So, while I don't think I'll require ONS for all lab members, I may have other requirements, such as delayed notebook publishing. What I am worried about is hampering creativity and productivity of young scientists by striving for inappropriately selected open science goals. I do want my students (and postdocs in the future) to strive for open science, but I want them to do it in the way that best leverages their talents.

I am failing at my own principles

"Be as open as I want to be." I and our lab have made some great strides in the past few months towards this principle. For me, I think the transformation was fueled by a strong belief in the power and even morality of open science. But it did take a heavy dose of "what the fuck" to spark the flurry of steps I took this past winter break. (I think that may be my first f-bomb while blogging; I feel alive.) I'm happy and excited about what we're doing. But I'm also not achieving openness as much as I'd like. And I'm confused. Two themes dominate my struggles with openness:
  • The students in my labs and their scientific careers
  • My collaborators, their careers, and my gratitude for their assistance and mentoring
I'm not trying to sound altruistic here. One of my talents is that I get genuine happiness out of feeling like I've helped other people succeed. You can see that both of those items above feed that desire in me. I do think those two items are what is confusing me. In contrast, the issue of being scooped, in itself does not impact my thinking. I do worry about being scooped, but I have already concluded that being open does not increase the chances of being scooped. I believe being open decreases the chances of being accidentally scooped substantially. Furthermore, I even believe that being completely open would reduce the chances of being purposefully scooped. This is because the published track record would make it easier to shame the person who did the scooping.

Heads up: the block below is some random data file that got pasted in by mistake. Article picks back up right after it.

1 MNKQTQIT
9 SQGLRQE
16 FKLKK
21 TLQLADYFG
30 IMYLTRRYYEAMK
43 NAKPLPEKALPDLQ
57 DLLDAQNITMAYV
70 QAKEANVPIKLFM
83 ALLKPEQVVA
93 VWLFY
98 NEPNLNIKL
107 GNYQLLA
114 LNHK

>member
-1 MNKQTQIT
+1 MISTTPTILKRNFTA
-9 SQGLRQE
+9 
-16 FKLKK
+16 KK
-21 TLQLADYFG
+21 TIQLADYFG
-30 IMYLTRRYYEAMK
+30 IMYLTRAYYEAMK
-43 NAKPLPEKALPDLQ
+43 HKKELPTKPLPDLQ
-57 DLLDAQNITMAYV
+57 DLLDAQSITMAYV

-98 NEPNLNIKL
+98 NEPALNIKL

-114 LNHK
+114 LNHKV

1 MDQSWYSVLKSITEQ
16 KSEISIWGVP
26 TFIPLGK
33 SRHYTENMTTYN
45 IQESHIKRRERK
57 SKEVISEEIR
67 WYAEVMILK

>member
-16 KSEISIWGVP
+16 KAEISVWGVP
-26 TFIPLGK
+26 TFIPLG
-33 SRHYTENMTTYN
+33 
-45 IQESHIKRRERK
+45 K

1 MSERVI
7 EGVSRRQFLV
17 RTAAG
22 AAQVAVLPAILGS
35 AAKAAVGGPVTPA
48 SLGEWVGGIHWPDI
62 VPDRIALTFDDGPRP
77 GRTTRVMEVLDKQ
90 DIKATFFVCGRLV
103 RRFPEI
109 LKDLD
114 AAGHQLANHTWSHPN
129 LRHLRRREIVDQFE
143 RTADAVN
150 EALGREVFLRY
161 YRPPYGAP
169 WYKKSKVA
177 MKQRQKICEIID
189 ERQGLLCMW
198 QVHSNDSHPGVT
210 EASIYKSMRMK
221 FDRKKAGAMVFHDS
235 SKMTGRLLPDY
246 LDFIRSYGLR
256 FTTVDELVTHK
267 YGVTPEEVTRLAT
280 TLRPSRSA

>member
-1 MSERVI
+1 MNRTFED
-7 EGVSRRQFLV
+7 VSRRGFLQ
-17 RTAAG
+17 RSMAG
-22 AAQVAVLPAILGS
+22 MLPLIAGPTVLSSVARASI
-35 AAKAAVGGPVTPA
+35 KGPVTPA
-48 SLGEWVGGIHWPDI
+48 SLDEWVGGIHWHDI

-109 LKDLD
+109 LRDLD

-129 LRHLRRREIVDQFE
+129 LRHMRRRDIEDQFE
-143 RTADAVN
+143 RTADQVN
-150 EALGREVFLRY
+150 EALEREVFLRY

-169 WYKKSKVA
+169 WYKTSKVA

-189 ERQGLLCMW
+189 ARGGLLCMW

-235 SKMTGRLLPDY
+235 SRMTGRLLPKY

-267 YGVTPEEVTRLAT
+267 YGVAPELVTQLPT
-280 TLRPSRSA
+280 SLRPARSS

Being scooped would be emotionally devastating. This is true. And it would have an impact on my lab and my students. This is what my students and I have been discussing the past couple years, and I think we've developed a collective (perhaps unspoken) understanding that we'll be OK even if that does happen. I think I can protect and rescue my students from that scenario. The collaborator issue is so much more complicated.

The collaborator issue is what is bothering me quite a bit now, and I really don't have any answer. Most of the scientists I know personally are "traditional." The ones I am trying to collaborate with are outstanding and highly respected by everyone, including me. The ones I am thinking about right now have put in a huge amount of effort helping me throughout various stages of my career. These traditional scientists, of course, are not Scientists 2.0, but they are fantastic scientists. I suspect, and in some cases directly know, that they would not approve of my science openness. So, I don't know how to deal with this external pressure towards closed science. The "what the fuck" strategy seems so disrespectful to people who've put energy into my career. But the "try to convince" them strategy is futile. "Showing them the way" will work...but at the risk of looking like "what the fuck" along the way and angering them. If we do get scooped, my students and I will be OK. But our mentors may never forgive us?

OK, I'm going to stop now...those are the challenges that are really bothering me this weekend.